Hall of Fame Boston Red Sox outfielder Ted Williams’ career lasted 19 seasons from 1939 to 1960. He didn’t play in 1943, 44 and 45 because of the war. He didn’t have a Topps baseball card until 1954. Prior to that the man known as “Teddy Ballgame” was under an exclusive agreement with the Bowman card company through 1953.
The Pioneers of Baseball Trading Cards
The Bowman Company, like Topps and Fleer, began its life as a bubblegum maker going by the name Gum, Inc. They produced the Play Ball sets from 1939 to 1941. These were sets filled with various rookies, stars, and Hall of
Famers. They stopped production due to the war, and resumed in 1948 under the Bowman name. Bowman printed cards from 1951 to 1955. Probably the single greatest early Bowman Card is the 1951 Mickey Mantle rookie card, though it is not as widely regarded as the 1952 Topps Mickey Mantle card. In 2001 a Professional Sports Authenticator (PSA) Near Mint-Mint 8 1952 Topps Mantle broke new ground with a final bid of $57,560 making it the highest price every paid for a 1952 Topps Mantle in NM-MT condition at that time. A 1952 Topps #311 Mickey Mantle PSA 8 NM-MT sold for a staggering $72,056! in 2006.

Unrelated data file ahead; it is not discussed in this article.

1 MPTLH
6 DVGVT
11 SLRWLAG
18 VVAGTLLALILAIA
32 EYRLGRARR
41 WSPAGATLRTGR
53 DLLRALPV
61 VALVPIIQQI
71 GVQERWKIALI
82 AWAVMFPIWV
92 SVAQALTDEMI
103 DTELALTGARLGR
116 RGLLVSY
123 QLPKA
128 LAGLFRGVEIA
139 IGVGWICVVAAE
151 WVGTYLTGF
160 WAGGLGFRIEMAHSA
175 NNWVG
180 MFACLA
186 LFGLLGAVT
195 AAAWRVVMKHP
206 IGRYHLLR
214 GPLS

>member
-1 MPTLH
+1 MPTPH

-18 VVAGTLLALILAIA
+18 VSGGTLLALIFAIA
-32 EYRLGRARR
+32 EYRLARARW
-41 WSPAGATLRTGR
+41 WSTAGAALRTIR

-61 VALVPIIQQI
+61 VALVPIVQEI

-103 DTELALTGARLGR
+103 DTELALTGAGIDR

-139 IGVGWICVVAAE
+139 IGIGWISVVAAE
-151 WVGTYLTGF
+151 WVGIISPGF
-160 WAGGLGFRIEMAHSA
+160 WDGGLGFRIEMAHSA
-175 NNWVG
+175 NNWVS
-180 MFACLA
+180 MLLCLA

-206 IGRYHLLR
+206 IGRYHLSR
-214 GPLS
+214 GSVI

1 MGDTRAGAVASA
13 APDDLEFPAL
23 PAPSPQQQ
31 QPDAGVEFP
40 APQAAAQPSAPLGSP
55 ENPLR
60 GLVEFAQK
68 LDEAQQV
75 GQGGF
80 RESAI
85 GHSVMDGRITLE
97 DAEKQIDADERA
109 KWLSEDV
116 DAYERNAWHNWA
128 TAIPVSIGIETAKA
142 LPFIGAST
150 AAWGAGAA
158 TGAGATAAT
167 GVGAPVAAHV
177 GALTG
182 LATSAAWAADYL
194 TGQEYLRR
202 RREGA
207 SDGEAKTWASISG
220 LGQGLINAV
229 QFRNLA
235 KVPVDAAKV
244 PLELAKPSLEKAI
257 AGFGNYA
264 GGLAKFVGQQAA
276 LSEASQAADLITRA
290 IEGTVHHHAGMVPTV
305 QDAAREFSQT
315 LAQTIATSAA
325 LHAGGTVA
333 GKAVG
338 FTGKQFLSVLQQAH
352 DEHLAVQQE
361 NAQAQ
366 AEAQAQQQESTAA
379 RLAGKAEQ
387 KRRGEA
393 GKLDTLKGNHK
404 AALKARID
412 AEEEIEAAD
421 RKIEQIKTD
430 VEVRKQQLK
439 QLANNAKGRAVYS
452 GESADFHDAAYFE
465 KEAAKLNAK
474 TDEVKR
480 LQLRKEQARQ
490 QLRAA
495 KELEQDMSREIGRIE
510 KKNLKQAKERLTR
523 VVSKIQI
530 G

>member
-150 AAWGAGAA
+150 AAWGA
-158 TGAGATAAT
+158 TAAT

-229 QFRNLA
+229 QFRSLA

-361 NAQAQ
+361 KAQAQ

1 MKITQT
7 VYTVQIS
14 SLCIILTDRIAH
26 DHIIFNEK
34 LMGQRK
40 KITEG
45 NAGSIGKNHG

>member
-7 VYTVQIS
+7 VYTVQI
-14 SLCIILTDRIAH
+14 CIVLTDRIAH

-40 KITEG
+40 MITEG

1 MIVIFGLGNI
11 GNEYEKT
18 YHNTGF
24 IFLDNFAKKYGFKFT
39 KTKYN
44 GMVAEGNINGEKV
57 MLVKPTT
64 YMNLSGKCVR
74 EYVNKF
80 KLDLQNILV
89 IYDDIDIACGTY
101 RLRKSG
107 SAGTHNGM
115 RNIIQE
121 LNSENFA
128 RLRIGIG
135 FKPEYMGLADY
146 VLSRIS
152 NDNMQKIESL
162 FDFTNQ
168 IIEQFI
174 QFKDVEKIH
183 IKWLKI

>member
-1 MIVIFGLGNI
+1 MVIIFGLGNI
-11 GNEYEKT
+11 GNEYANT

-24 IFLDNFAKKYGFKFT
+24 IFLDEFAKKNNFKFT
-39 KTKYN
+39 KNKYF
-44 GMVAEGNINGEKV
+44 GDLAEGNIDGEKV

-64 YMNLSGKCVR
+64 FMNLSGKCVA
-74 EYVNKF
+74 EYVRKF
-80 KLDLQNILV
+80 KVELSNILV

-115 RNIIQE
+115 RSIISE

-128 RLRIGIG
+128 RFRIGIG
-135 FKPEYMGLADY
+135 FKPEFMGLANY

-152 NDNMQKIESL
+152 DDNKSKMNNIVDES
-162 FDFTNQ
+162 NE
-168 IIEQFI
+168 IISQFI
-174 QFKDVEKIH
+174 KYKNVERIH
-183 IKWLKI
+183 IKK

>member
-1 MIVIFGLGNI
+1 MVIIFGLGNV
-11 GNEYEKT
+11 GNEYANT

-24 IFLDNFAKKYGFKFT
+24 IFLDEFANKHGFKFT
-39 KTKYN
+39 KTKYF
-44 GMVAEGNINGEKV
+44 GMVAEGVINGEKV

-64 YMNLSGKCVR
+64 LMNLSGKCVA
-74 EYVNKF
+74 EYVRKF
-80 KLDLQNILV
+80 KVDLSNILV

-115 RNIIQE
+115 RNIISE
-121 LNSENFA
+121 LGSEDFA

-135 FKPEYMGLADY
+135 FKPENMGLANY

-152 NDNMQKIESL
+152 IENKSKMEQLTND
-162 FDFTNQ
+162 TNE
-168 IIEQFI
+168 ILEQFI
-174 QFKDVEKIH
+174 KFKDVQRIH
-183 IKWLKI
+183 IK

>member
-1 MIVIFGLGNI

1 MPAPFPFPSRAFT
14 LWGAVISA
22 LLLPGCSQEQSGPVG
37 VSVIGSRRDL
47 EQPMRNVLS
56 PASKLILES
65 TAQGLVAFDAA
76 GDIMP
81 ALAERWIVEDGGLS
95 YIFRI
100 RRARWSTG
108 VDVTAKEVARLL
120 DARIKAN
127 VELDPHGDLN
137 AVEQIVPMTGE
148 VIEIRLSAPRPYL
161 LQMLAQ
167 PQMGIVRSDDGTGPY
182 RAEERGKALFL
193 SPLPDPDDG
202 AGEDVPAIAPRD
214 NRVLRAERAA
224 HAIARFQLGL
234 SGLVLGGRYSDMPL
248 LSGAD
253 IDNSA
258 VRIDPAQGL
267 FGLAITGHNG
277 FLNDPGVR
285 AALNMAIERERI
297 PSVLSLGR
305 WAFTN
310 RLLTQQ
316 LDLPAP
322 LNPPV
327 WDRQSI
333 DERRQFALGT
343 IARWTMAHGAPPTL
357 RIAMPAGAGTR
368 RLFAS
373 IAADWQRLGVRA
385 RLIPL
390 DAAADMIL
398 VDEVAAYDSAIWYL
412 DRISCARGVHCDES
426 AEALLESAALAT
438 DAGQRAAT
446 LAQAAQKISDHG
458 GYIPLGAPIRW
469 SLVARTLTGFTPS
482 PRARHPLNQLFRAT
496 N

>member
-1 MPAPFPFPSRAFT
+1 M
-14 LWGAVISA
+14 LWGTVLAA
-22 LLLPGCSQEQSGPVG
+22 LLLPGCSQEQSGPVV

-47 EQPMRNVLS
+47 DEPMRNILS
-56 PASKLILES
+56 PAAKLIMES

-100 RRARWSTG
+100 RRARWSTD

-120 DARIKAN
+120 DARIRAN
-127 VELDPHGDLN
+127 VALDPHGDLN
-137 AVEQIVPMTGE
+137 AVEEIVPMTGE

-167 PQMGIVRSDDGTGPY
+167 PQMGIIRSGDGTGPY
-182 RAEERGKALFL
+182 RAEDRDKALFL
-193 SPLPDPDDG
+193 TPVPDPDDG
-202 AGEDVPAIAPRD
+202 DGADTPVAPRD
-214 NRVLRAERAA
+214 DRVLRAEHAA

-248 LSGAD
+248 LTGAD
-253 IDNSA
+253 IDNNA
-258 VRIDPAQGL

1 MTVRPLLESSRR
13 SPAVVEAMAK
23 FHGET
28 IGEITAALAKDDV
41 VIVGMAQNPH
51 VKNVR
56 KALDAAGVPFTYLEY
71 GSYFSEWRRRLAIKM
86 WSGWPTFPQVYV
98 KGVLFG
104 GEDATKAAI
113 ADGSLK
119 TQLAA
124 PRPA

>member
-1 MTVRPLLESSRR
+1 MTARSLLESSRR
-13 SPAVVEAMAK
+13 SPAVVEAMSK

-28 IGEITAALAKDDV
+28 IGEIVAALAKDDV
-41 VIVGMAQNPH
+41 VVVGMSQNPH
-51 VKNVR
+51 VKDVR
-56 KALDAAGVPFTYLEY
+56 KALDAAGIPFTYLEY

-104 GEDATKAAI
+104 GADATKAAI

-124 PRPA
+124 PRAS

The 1954 Bowman Set
During the first half of the 1950’s competition between Bowman and Topps was intense that Bowman in its haste to get the 1954 set printed made several statistical errors on some cards. Variations exist in this set because the statistical errors that were eventually corrected.
In addition, they started printing a Ted Williams card (#66) before they realized that Williams had signed a contract with Topps. As a result, Bowman had to pull the card early in the print run. Bowman had been the leading producer of baseball cards until Topps entered the market in 1951. For several years, the two competitors fought hard against one another by signing players to exclusive contracts.
The 1954 Bowman Baseball card set consisted of 224 cards that measure 2 ½” by 3 ¾”. The front is a color photo of the player with a colored box containing an autograph. Backs are numbered and have the player’s bio and stats. When Bowman pulled the #66 Ted Williams card it was replaced with a Jim Piersall card, making the Ted Williams #66 card extremely rare and valuable.
Bowman eventually ceased operation in 1955 and was bought by Topps in 1956. Topps re-introduced the Bowman brand in 1989 with the idea that the set would be the ‘Home of the Rookie Card.’
Ted Williams Was Now With Topps
With Williams under contract in 1954, Topps decided to have Williams be on the
first (#1) and last card (#250) in the set. This is the only time a player has ever had this honor. Williams would end up being on Topps cards from 1954 through 1958.